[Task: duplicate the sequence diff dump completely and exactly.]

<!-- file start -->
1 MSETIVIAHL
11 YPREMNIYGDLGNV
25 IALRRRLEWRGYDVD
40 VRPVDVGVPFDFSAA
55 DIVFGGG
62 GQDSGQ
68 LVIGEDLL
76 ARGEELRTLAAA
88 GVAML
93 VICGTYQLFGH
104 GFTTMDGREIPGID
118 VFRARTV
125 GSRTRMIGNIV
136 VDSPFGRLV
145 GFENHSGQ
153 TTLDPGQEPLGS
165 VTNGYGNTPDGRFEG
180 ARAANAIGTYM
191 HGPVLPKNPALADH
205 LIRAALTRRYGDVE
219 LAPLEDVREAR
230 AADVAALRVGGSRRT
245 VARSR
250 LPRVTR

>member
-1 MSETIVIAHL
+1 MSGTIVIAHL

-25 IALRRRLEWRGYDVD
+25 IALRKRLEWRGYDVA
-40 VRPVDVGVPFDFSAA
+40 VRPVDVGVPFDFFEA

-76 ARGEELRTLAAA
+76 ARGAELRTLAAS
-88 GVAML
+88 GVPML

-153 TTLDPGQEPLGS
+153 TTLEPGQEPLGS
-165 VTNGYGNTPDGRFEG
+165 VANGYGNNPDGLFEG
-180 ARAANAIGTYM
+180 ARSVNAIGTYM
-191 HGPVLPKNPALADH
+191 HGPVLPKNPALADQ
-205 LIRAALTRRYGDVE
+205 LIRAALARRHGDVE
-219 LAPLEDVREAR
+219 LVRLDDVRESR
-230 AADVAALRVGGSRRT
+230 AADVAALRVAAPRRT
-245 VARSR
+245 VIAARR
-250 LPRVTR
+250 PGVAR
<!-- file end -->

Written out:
1 MSETIVIAHL
11 YPREMNIYGDLGNV
25 IALRRRLEWRGYDVD
40 VRPVDVGVPFDFSAA
55 DIVFGGG
62 GQDSGQ
68 LVIGEDLL
76 ARGEELRTLAAA
88 GVAML
93 VICGTYQLFGH
104 GFTTMDGREIPGID
118 VFRARTV
125 GSRTRMIGNIV
136 VDSPFGRLV
145 GFENHSGQ
153 TTLDPGQEPLGS
165 VTNGYGNTPDGRFEG
180 ARAANAIGTYM
191 HGPVLPKNPALADH
205 LIRAALTRRYGDVE
219 LAPLEDVREAR
230 AADVAALRVGGSRRT
245 VARSR
250 LPRVTR

>member
-1 MSETIVIAHL
+1 MSGTIVIAHL

-25 IALRRRLEWRGYDVD
+25 IALRKRLEWRGYDVA
-40 VRPVDVGVPFDFSAA
+40 VRPVDVGVPFDFFEA

-76 ARGEELRTLAAA
+76 ARGAELRTLAAS
-88 GVAML
+88 GVPML

-153 TTLDPGQEPLGS
+153 TTLEPGQEPLGS
-165 VTNGYGNTPDGRFEG
+165 VANGYGNNPDGLFEG
-180 ARAANAIGTYM
+180 ARSVNAIGTYM
-191 HGPVLPKNPALADH
+191 HGPVLPKNPALADQ
-205 LIRAALTRRYGDVE
+205 LIRAALARRHGDVE
-219 LAPLEDVREAR
+219 LVRLDDVRESR
-230 AADVAALRVGGSRRT
+230 AADVAALRVAAPRRT
-245 VARSR
+245 VIAARR
-250 LPRVTR
+250 PGVAR